Signalman Syd Miles 1943
Syd and Gladys Miles with their first child, Jean, also 1943
Here are the memoirs of Syd Miles in his own words.
It was somewhat of a shock to see my photo come up on Sue’s computer and I’m surprised your Grandfather had a copy. I kept in touch with the Brinmaric’s Telegraphist until he died 10 or so years ago (Fred Matthews) and also had a very close friendship with the Signalman off our sister ship, the Esmeralda, until he also died.
Shortly after the war I also met William Evans when he was in the Metropolitan Police.
My Naval Service started in December 1939 at HMS Royal Arthur (Butlins Holiday Camp at Skegness). In April1940 on completion of the Signalman’s course, I was sent to HMS Europa, the Patrol Service Depot at Lowestoft. After a few weeks in billets there, I was sent up to Ardrossan to join HMY Hinba, a dan-laying steam yacht. From there, we proceeded to Scappa Flow to work with the Fleet Sweepers. I wasn’t sorry when they sent us south with the intention of helping out at Dunkirk. However, by the time we got as far as Lowestoft, the evacuation was all over but they kept us there laying a somewhat useless boom defense.
The powers that be thought I would like a change, so it was up the road to Europa. A few weeks there, then it was a little further up the road to Great Yarmouth to join a coal burning Trawler - HMT Milford Queen. They’d obviously had enough of me after 3 years. I fully expected then to get a foreign draft. At least it was overseas, for in September 1943 I joined Brinmaric at Cowes, Isle of Wight when she was being fitted out with underwater search equipment for mine hunting. I left her for demob in 1945.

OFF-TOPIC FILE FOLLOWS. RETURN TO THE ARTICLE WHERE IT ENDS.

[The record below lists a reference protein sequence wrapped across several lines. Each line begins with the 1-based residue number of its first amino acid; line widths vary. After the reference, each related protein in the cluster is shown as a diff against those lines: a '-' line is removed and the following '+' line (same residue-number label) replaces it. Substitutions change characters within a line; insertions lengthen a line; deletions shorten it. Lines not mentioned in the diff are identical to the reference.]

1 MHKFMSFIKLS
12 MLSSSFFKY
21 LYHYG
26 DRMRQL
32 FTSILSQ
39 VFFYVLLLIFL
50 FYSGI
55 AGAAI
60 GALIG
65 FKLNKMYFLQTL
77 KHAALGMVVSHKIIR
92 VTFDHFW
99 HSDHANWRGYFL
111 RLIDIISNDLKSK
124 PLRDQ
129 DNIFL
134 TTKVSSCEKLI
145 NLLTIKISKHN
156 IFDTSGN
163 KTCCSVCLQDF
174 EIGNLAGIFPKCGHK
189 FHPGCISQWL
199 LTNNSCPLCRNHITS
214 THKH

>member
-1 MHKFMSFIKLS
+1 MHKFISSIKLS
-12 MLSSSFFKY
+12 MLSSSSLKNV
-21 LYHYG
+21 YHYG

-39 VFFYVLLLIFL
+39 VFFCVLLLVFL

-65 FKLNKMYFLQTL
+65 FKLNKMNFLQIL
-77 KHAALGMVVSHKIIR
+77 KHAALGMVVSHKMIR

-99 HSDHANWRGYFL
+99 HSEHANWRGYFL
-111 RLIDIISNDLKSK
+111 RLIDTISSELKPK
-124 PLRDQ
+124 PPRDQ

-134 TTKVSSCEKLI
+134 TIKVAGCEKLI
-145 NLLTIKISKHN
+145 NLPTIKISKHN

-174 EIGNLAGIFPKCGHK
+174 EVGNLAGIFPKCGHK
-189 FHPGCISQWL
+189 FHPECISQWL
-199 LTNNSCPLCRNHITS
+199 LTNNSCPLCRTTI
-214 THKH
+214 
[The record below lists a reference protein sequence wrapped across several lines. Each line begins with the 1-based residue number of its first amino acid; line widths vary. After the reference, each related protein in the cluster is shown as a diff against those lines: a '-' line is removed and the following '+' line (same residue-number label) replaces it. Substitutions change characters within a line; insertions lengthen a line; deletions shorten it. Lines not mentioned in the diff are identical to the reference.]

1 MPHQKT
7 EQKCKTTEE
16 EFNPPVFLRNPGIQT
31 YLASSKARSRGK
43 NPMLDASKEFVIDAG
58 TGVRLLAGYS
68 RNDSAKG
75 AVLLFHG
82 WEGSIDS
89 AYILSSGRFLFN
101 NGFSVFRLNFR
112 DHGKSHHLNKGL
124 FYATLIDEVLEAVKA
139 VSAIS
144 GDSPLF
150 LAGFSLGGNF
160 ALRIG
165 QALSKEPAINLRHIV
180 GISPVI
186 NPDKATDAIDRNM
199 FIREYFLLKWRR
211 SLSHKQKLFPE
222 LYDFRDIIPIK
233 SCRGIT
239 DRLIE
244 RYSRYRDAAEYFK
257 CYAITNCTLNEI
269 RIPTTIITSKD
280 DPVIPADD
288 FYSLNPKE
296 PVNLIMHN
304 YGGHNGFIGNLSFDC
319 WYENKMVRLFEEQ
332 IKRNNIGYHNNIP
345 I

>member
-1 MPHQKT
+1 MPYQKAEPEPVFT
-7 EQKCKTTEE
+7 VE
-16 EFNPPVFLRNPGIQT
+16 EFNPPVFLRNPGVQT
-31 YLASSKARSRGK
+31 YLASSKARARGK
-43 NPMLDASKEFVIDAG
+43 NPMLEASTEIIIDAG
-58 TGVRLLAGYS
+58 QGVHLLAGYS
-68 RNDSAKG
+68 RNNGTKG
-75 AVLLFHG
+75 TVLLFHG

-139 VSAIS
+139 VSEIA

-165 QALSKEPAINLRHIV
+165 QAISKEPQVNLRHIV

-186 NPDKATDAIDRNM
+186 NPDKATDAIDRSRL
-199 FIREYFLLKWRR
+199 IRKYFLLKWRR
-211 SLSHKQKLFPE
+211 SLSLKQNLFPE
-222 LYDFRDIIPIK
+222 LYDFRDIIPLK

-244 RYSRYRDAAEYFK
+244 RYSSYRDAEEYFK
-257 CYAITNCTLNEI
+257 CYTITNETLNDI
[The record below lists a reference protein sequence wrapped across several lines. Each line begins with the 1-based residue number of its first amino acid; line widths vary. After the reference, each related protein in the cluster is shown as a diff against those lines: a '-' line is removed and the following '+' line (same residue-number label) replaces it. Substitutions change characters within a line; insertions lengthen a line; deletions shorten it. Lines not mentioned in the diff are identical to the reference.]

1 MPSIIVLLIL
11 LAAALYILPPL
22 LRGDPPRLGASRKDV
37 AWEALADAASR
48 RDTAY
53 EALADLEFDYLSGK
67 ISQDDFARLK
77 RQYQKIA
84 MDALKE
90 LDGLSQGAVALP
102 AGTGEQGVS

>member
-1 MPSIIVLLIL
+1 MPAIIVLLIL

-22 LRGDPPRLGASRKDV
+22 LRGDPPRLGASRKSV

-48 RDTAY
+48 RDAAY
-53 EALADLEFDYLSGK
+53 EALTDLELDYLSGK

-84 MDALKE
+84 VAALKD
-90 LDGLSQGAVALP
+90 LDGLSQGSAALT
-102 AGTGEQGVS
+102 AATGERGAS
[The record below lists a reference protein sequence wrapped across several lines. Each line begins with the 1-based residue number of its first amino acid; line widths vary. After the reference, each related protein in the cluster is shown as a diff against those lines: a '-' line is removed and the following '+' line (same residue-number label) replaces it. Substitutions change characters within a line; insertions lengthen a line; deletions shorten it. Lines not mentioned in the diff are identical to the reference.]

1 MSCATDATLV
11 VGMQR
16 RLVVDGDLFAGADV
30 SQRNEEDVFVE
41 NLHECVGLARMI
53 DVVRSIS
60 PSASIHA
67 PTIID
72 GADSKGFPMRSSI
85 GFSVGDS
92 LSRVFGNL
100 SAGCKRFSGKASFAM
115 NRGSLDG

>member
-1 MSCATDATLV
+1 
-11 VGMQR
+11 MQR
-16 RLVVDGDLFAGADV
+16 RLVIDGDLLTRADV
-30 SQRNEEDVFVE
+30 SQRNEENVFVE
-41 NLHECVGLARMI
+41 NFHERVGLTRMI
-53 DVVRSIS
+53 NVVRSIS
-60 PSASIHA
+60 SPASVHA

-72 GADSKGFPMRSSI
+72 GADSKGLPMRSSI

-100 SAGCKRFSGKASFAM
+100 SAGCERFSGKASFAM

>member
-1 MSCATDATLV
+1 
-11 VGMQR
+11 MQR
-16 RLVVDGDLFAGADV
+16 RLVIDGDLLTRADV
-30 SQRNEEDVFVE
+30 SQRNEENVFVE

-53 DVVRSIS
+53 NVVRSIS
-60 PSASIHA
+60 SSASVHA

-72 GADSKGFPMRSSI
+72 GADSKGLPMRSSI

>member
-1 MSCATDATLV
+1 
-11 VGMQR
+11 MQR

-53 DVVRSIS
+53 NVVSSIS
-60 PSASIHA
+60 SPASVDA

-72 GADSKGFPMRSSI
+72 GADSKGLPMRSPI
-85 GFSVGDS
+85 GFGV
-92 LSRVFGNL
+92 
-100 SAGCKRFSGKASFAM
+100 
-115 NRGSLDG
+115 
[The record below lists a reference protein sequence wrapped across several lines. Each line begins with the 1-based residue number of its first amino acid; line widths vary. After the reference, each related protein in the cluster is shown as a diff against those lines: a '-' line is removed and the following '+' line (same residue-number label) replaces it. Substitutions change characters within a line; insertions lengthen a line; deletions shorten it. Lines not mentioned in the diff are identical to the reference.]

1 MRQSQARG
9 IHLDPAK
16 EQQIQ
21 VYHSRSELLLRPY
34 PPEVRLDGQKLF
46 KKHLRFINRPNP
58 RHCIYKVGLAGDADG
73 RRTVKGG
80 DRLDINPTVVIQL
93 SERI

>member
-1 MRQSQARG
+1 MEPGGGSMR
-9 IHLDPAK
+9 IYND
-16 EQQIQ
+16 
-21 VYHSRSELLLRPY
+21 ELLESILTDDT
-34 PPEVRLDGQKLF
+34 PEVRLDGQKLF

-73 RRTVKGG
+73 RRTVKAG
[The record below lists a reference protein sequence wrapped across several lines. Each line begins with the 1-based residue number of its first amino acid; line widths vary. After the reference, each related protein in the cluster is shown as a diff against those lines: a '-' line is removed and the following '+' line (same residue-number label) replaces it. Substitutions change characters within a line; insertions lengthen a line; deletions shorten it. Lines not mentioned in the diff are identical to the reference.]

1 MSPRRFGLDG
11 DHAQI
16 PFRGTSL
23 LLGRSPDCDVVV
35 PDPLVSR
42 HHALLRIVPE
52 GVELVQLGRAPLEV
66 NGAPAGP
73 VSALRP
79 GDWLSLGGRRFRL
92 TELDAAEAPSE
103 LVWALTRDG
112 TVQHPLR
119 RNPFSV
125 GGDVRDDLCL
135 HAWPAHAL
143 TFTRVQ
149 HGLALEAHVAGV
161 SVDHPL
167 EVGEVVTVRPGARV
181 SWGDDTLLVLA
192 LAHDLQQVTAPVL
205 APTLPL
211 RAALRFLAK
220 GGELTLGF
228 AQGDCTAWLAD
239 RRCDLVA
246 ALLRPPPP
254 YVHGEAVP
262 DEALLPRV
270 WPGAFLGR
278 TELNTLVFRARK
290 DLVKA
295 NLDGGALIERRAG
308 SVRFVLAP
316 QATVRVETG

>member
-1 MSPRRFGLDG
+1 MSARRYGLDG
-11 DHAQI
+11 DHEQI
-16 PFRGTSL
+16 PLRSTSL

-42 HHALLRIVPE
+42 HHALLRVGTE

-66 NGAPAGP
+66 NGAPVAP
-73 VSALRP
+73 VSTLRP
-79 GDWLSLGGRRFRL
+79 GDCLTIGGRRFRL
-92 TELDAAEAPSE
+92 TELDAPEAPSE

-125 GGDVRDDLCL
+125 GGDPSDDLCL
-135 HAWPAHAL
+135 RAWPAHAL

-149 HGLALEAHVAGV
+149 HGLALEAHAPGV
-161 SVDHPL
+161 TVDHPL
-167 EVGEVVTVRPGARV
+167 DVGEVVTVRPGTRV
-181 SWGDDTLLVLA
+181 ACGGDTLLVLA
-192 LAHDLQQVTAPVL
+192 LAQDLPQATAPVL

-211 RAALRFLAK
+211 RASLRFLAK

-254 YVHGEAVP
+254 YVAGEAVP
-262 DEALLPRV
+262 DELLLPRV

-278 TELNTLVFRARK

Brinmaric was mostly a happy ship and I had some good times both aboard and ashore. It was a more interesting time than on my other ships as we did a number of jobs apart from mine hunting including, as you have mentioned, PLUTO. We surveyed the sea bed from Isle of Wight to Cherbourg a few days before the pipe line was laid and then again ahead of the pipe laying vessels, escorted by Gun Boats and Destroyers.
The photos on your website were taken in Grimsby after the commissioning of an American Landing Craft we had been working with. In one of them, I’m standing behind your Grandfather. It must have been his turn to hold the ship’s mascot!
One of the photo’s Sue will send you is of Brinmaric and Esmeralda in Le Havre harbour in September 1944. Yes, we were among the first, if not the first allied ships to enter the harbour. We could still hear gunfire in the distance.
By VJ day we were in Ostend with Esmeralda and our Yankee friends and duly celebrated as per photos.
Jack Porter was a crew member of Brinmaric and was still aboard her when I left. HMS Bee and HMS Vernon were, of course bases and Brinmaric was part of Vernon Mine Recovery Flotilla.
I hope the foregoing is of interest.